I received a message on Instagram asking which wines are best to accompany asparagus. It was a good question because there are foods that can have a negative impact on the flavours of a wine. When thinking of wine and food pairings it is important to remember that there are no rules governing which wine should accompany a particular dish. However, it is useful to know why a wine will taste a certain way when accompanying particular ingredients.
Beginning with asparagus. A vegetable that can be difficult to match because it has a high level of chlorophyll, giving the asparagus its flavour but which can make a wine taste metallic or harsh. Also, it is important to take into account how the asparagus is cooked, grilled, boiled or roasted, and the other ingredients on the plate. For example a good Sauvignon Blanc from New Zealand has aromas of freshly cut grass and asparagus, so it will work well as partner. A well made an Albariño or a Chablis are ideal also. It doesn’t have to white wine, it could be a Rosé made from Bobal or Mencia.
Most people love to eat Jamon and other cuts of charcuterie. The key here is to pair meats with less intensity of flavour with lighter flavoured wines. A well cured jamon will have a high level of umami together with fat and salt. Therefore, a wine with a higher level of natural acidity, such as a nice Champagne, will work well. Umami can make an acidic wine taste even more acidic, however, this will be counterbalanced with the fat and salt which make a wine taste smoother. If you prefer a red wine then choose a lighter bodied wine, with lower tannins such as a youthful Tempranillo, a young spicy Shiraz or a Beaujolais. Best to avoid oaky, more fully bodied reds as they will taste more tannic and drier.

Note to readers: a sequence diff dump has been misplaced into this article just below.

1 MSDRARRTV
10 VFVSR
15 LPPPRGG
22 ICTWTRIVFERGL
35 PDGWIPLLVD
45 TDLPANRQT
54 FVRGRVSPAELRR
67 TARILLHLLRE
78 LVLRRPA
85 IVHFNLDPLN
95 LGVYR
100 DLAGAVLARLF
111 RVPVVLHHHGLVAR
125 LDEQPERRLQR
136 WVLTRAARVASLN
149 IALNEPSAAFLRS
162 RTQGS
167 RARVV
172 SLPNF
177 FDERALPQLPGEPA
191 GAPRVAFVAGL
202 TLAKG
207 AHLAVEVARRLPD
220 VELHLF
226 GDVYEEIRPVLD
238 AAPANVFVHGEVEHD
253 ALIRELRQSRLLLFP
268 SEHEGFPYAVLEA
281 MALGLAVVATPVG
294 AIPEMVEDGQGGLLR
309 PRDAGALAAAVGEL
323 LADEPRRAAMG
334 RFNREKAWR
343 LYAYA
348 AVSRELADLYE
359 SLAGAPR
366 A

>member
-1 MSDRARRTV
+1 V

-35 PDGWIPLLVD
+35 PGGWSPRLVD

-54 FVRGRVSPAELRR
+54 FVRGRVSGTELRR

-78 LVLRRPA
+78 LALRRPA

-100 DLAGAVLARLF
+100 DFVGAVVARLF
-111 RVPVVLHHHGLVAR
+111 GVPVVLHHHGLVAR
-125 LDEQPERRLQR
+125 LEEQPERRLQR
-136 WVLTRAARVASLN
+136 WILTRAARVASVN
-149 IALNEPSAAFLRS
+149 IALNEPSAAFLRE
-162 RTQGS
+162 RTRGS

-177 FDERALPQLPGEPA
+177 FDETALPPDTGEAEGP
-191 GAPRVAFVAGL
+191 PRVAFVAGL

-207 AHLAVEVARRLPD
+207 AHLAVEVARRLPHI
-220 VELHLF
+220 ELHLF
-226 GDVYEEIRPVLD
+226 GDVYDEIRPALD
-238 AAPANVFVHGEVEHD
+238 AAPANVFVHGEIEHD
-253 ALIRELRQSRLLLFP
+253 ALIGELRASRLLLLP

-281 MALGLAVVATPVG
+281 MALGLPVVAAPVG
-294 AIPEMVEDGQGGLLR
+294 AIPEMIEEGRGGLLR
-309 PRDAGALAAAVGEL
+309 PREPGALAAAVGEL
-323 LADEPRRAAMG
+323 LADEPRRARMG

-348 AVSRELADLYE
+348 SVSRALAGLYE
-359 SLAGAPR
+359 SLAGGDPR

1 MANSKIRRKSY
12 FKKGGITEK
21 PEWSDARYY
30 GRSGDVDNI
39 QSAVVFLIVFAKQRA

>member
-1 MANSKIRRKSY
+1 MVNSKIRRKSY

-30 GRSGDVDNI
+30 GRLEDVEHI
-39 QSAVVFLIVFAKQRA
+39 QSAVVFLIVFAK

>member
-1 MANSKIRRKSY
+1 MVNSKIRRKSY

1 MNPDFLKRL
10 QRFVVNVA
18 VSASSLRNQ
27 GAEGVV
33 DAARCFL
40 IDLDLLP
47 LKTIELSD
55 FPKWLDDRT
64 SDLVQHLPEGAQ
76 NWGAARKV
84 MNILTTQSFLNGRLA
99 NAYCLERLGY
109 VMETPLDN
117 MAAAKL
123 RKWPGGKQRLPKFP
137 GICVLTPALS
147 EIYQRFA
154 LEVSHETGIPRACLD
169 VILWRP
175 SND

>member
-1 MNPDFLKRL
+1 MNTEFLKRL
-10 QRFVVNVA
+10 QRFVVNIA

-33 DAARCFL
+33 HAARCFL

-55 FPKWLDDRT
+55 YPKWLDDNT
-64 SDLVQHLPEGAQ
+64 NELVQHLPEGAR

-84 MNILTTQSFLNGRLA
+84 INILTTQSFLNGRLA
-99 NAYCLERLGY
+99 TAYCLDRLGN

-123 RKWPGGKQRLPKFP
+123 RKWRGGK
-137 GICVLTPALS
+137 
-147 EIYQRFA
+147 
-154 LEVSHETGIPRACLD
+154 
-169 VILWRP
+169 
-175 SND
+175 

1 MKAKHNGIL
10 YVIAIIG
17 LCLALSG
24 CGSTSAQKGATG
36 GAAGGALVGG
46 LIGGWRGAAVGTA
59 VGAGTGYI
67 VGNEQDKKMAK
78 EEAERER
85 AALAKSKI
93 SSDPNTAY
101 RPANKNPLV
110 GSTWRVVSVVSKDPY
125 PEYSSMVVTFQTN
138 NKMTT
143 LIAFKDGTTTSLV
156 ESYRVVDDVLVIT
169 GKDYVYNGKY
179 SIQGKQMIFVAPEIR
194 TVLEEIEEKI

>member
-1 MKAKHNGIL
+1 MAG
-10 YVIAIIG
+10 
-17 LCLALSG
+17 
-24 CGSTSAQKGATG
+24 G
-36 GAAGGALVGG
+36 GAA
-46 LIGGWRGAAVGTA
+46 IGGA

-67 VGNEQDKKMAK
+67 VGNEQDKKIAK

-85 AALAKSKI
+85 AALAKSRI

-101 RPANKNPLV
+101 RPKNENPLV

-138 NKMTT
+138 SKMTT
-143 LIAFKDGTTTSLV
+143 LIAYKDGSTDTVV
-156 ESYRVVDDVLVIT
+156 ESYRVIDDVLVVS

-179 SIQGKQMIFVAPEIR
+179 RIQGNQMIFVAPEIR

I have noticed on our social media that during quarantine people are uploading images of more spicy foods, such as curry with chicken. Here the key is matching the wine with the intensity of the sauce. Sometimes contrasting styles can work best, for example a German Riesling or an Austrian Grüner Veltliner will work because they tend to be light, and often have a little bit of residual sugar which together reduce the impact of the heat of the dish and enhance the flavours.
Sushi is another tricky dish because it is delicate, includes vinegar in the cooking of the rice, and ti comes with different ingredients, shell fish, white fish, meat. I would suggest pairing these dishes with a wine that is dry, quite high natural acidity such as an Albariño or an Assyrtiko from northern Greece or a Grüner Veltliner. If you prefer reds, a youthful Pinot Noir or Mencia, both are relatively low in tannins but are naturally high in acidity. Be careful with the hot wasabi paste, it can kill you palate!
When selecting wines for vegetarian food try to look for unconventional wines. A vegetarian dish, such as a ‘nut roast’, will have a dense texture and umami and savoury flavours. So look for a wine with aromas of dried fruits and savoury flavours, such as a Pinot Noir with some oak ageing. With time a good Pinot can develop savoury flavours of mushroom and earthy characters.
Sweet dishes should be accompanied by sweeter wines. Pair the wine with the level of sweetness in the dish. Obviously this is more difficult if you are not familiar with the wines. However, it is always useful to have a Moscatel, or two, such as a sweet Moscatel from Valencia or a lightly sparkling Moscato d’Asti, in you wine selection at home.
If you have any questions about which wine to accompany a dish you like drop me a line.